To put it another way, suppose there is no such thing, what is the cost of reproducing this bug? You can think about how to reproduce this bug and make things read by MySQL go wrong without this thing? It’s too difficult for you to make it read errors under the normal path. It may not appear for many years. At this time, let’s further zoom in. This is also in 5.7 and mysql. It is likely that we have not encountered this bug for more than ten years, but this bug can be found immediately with the help of this tool. Therefore, fault injection brings a very important advantage, which is to make a thing easier to reproduce. This is also a simulated 5% probability. I did this example last night. I want to give you an intuitive understanding, but error injection in distributed systems is more complex than this. And if you encounter a mistake that hasn’t appeared for ten years, are you too lonely? You may still have an impression of this film. Starring Will Smith, the world lives alone and the only partner is a dog.

Distributed system testing -- error injection

In fact, it’s not. People who are more painful than us exist.

Take Netflix as an example. The following figure shows the Netflix system.

Distributed system testing -- error injection

In October 2014, they wrote a blog called failure injection testing, which talked about how their whole system does error injection. Then they said Internet scale, which is the level of the whole Multi Data Center Internet. You may remember that when spanner first came out, they were called global scale. Then you can see that blue is the injection point and black is the network call, which is all these requests. Under these circumstances, all these blue boxes may make mistakes. You can think about it. On the microservice system, a business call may involve dozens of system calls. What happens if one of them fails? What about the first failure, the second failure, the third failure and the third failure? Has any system ever been tested like this? Whether there is a system in its own program to verify whether every predictable error is predictable has become very important. Taking cache as an example, it is said that every time we visit Cassandra, there may be an error, which will give us a wrong injection point.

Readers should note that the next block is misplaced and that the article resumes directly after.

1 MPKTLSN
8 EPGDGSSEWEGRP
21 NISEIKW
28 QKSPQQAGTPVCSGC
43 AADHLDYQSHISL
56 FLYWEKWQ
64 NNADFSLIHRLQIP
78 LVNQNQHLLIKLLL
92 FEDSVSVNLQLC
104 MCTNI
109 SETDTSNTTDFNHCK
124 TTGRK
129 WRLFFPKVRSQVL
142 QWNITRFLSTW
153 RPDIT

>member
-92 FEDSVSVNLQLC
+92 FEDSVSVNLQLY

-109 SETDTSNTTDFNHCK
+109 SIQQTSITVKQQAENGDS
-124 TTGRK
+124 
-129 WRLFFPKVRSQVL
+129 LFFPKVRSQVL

Then let’s talk about openstack

OpenStack fault-injection library:


In fact, the famous openstack also has a failure injection library. Then I post this example here. If you are interested, you can take a look at the failure injection of openstack. In the past, we may not pay much attention. In fact, we are very painful at this point. Now there are a lot of people scolding openstack for its poor stability. In fact, they have worked very hard. But the whole system is really unusually complex because there are too many components. If you make a lot of mistakes, it may bring another problem, that is, the points that make mistakes can be combined, that is, a makes mistakes first, then B makes mistakes, or AB makes mistakes. These are just a few cases. It’s OK. If you have 100000 wrong points, how do you do this combination? Of course, there are still new papers studying this. There seems to be a paper in 2015 that will detect the path of your program and inject errors under the corresponding path.

Let’s talk about Jepsen

Jepsen: Distributed Systems Safety Analysis

Distributed system testing -- error injection

Basically, all the well-known open source distributed systems you have heard of have found bugs by it. But before that, everyone thought they were OK, and our system was relatively stable, so when a new tool or new method appeared, such as the paper I just mentioned that can check errors in linear scale, the error checking force would be amazing, because it can automatically help you detect errors. In addition, I will introduce a tool NAMAZU. Later, it is also very powerful. Let’s start with Jepsen, which is a heavy weapon. All these bugs have been found in zookeeper, mongodb, redis, etc. all the databases used now are the bugs found by it. The biggest problem is that it is written in the minority language closure, which is a little troublesome to expand. Let me first talk about the basic principle of Jepsen. A typical test using Jepsen will run the relevant clojure program on a control node, and the control node will log in to the relevant system node (Jepsen is called DB node) Using SSH for some test operations.